- By 2018, 50 million people will have access to staple food crops specifically bred to be rich in key vitamins and minerals - namely, iron, zinc or vitamin A - in an effort to combat malnutrition.
- By 2020, research on forest, trees and agroforestry will prevent deforestation on 0.5 to 1.7 million hectares, reducing carbon emissions by 0.16 to 0.68 billion tons per year.
- By 2022, fish production and fish farm employment will increase by 30% in Egypt, doubling the productivity of more than 6,000 fish farms.
"With this new funding, CGIAR is better positioned than ever before to produce world-class science to meet the needs of small-scale farmers, fishers and foresters," said Jonathan Wadsworth, Executive Secretary of the CGIAR Fund Council, a decision-making body of donors and other stakeholders. "CGIAR is committed to ensuring that every dollar received will efficiently deliver more and better benefits for the poor." For more than 40 years, CGIAR and its partners have transformed the lives of hundreds of millions of people with the tangible outcomes of agriculture research, including improved crop varieties, sustainable farming methods, new fish strains, novel livestock vaccines, climate-smart solutions, and incisive policy analysis.
- Drought tolerant maize has increased farmers' yields by 20-30%, benefiting 20 million people in 13 African countries.
- "Scuba rice," which can survive under water for two weeks, is protecting the harvests, incomes, and food security of poor farmers and consumers across monsoon Asia.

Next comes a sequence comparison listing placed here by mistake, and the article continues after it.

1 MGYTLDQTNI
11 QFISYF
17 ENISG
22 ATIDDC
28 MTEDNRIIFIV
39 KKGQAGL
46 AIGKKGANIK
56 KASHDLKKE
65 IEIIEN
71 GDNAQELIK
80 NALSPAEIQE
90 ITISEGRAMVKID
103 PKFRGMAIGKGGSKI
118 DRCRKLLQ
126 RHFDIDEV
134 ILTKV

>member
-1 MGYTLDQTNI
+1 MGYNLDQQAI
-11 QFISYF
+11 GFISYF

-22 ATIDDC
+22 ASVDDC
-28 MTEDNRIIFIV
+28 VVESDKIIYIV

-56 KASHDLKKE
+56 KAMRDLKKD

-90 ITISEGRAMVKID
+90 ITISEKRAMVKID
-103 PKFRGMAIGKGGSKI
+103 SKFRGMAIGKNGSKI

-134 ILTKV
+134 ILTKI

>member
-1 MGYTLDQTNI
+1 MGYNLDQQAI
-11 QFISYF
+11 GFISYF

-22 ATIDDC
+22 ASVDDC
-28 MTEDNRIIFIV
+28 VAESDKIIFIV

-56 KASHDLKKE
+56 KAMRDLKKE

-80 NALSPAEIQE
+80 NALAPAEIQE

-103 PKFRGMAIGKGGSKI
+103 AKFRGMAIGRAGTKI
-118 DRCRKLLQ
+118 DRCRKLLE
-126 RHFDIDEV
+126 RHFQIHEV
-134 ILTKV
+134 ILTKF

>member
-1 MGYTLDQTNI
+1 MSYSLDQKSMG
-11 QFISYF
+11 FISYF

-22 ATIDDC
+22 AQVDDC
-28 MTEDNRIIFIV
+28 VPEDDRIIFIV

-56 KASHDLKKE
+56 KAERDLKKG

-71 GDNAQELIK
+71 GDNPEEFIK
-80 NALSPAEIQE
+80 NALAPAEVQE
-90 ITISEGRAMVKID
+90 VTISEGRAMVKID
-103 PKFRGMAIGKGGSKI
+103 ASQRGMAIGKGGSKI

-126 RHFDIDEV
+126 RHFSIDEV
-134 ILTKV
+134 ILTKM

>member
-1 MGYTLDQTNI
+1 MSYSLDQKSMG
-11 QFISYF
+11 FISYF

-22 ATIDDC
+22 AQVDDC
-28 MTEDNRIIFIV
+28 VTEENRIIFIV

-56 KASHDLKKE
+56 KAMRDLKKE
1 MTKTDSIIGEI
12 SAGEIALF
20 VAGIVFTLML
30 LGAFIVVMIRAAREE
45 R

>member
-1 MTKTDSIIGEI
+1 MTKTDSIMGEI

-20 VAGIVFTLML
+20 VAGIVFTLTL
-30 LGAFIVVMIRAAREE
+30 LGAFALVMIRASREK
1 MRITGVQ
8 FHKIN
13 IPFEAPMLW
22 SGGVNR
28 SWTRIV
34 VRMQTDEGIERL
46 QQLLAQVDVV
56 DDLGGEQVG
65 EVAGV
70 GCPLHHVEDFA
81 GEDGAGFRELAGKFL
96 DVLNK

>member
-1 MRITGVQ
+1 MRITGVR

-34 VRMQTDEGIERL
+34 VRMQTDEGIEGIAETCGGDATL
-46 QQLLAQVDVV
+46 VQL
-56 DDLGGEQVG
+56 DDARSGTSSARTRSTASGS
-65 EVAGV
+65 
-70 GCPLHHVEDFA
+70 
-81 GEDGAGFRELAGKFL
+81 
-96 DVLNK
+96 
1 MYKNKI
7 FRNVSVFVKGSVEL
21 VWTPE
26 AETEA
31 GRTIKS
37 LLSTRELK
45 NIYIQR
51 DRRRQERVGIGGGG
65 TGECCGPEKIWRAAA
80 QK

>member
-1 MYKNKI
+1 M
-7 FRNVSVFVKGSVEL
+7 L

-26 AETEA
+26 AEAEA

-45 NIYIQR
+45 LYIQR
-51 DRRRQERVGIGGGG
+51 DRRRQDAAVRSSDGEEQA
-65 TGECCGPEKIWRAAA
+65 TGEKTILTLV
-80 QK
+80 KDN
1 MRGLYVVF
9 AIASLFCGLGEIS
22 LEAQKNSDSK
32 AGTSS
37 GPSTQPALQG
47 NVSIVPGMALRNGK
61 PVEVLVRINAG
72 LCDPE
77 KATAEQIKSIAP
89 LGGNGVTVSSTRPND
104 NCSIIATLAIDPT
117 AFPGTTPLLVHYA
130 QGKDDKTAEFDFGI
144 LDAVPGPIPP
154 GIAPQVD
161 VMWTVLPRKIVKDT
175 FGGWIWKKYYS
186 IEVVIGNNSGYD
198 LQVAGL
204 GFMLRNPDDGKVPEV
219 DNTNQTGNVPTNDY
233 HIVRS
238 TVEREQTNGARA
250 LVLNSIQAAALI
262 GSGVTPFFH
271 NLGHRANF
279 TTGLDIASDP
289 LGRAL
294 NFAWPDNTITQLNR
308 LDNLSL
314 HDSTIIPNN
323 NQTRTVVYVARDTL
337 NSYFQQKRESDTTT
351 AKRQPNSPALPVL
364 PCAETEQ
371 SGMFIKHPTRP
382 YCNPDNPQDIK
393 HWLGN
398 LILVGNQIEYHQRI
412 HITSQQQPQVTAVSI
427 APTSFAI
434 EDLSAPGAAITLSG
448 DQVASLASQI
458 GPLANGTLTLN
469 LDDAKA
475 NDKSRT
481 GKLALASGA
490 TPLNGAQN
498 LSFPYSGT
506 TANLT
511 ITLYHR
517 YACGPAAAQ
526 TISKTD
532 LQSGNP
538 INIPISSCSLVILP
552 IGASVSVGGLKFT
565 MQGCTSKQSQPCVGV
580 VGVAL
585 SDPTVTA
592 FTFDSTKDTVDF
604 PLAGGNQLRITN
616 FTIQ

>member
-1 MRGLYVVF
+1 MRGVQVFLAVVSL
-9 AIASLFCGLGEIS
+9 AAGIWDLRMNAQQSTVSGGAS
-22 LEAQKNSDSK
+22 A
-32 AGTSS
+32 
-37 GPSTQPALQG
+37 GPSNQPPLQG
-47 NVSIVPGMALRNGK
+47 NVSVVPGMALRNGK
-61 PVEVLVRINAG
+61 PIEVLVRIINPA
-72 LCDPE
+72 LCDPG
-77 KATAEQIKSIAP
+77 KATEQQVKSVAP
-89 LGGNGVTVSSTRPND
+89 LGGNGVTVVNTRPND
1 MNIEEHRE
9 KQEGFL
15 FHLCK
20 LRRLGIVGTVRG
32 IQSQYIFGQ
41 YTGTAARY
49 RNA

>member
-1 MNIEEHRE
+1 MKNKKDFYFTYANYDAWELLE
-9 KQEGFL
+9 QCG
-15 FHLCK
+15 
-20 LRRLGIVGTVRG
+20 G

- Newly developed potato varieties that withstand late blight disease and yielded eight times more than native varieties in the region have made the difference between having enough to eat or not in the Paucartambo province of Peru, where late blight threatened to devastate staple food supplies.
- By integrating food crops with trees that draw nitrogen from the air and transfer it to the soil, an innovative agroforestry practice captures carbon and reduces greenhouse gas emissions, while improving soil fertility, rainwater use efficiency, and yields by up to 400% for maize in the Sahel region.
- Across Afghanistan, Bangladesh, Ethiopia, Egypt, Nepal, and Pakistan, high-yielding wheat varieties resistant to Ug99, a highly virulent disease, have protected the livelihoods and food security of 500,000 farming families.
- In eastern Africa, a vaccine against East Coast fever, a deadly disease of cattle, has saved 620,000 calves, benefiting up to 50,000 poor households that rely on cattle for food and income. The vaccine could benefit 20 million more people in the region, with annual benefits of $270 million.
"CGIAR has a strong track record in delivering solutions, building resilience, and helping people all over the world to grow more nutritious food and thrive in the face of the challenges," said Kyte. "The new funding will take CGIAR's work to the next level and be crucial in global efforts to enhance food and nutrition security in a world of climate change."